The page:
Information from Earth-observing satellites is being used to protect and sustainably manage our natural resources.
Located in Vietnam, on the eastern slope of the Annamite mountains, the Huong Son is a tropical forest subject to logging activities. While extracting timber from the forest is important to the local economy, unsustainable logging practices can negatively affect forest carbon sequestration, soil erosion, water recycling and, in turn, the local economy.
Despite the logging, the forest’s biomass is still in relatively good condition. In order to maintain this, proper forest management is necessary.
Data from Earth-observing satellites have been used to map and measure the forest. Information about forest type and biomass has been combined with forest management plans, as well as market processes and revenues to allow forest management authorities, to assess which areas can provide the highest profit if logged, while maintaining a healthy forest.
This concept of evaluating the benefits of a natural resource – known as ecosystem service assessment – can be applied to many resources beyond timber. Examples include food, fuel, water, air filtration, carbon sequestration, ecotourism, nutrient retention and sediment erosion control.
Under the Space for Ecosystems project, ESA is working with international partners to exploit Earth observation satellites as an information source for many types of ecosystem service assessments.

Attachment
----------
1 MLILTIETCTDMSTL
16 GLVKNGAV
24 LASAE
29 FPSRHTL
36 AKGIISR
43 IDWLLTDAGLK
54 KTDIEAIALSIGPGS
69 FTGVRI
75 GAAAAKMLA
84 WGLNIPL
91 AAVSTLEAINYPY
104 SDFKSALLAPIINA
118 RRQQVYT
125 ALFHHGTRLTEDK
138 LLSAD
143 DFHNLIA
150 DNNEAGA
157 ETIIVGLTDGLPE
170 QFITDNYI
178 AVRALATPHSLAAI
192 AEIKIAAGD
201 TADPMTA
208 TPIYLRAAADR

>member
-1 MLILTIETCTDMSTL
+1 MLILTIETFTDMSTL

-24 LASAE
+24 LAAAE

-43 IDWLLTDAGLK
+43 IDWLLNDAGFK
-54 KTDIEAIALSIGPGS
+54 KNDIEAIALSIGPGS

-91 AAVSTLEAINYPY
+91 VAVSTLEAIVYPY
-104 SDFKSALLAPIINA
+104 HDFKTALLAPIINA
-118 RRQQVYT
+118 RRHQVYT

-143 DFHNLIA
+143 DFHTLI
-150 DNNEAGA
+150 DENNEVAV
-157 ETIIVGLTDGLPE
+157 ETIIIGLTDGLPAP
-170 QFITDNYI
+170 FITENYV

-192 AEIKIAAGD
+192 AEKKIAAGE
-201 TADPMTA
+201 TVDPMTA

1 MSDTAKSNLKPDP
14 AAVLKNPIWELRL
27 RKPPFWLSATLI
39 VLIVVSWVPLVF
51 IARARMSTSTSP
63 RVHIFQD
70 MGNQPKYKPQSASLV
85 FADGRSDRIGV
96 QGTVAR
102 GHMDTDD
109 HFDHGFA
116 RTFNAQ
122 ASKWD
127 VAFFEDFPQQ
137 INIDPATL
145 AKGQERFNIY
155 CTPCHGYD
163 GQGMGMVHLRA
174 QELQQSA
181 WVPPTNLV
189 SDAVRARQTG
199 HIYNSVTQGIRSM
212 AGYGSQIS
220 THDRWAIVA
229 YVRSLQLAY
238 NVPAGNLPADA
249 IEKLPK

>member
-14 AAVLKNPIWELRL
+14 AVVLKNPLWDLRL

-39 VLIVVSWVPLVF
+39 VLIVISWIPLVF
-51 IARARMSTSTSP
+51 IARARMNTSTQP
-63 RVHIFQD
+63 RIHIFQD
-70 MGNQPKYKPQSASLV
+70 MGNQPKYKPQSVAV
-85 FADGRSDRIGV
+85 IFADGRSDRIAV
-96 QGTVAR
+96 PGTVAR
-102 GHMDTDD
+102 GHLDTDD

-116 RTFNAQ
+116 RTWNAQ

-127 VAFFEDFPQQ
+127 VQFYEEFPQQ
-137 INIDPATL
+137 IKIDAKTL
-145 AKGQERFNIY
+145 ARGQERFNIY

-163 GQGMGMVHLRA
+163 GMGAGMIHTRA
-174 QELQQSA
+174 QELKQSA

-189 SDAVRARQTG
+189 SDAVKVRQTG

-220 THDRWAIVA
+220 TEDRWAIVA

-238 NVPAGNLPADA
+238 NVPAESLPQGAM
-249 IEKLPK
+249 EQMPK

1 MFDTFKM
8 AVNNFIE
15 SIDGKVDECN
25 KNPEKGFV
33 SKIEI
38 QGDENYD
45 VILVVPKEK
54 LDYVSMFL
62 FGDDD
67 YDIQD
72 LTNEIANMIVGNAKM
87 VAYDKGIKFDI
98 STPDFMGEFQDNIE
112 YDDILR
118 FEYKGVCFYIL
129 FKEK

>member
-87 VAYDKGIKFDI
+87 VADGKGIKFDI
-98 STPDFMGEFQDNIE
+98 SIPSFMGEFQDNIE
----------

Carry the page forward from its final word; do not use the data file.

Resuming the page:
ESA is also plays an important role in the modelling activities, ensuring that the various aspects within an ecosystem are correctly estimated.
On the coast of Mexico’s Yucatan peninsula, satellite data were used to assess how coral reef and sea grass beds protect the coastline from wind and wave erosion. Following careful assessment, maps demonstrating the coastline’s varying vulnerability with and without these underwater habitats were produced.
This information can now be used by coastal authorities and local entrepreneurs to assess how to develop the coastline while sustainably protecting the reef, allowing important revenue from ecotourism to continue.
“The basic map products and the ecosystem service assessments have great utility for management, understanding the dynamics of local environmental processes, for guiding economic decisions of investors and communicating to policy-makers,” said Susana Enríquez from the Institute of Ocean Sciences and Limnology at the Unidad Académica in Puerto Morelos, Mexico.
“For example, the map of increased risk due to sea level rise or reef loss could be used for risk analysis by hotel developers. The decisions they make will communicate to policy-makers the real economic risks of these changes.”
The Sentinel family of satellites being developed for Europe’s Copernicus programme is set to provide even more data for ecosystem service assessment. The first of the fleet, Sentinel-1A, was launched in April, and carries an advanced radar that can assist in mapping changes in land cover, among many other applications.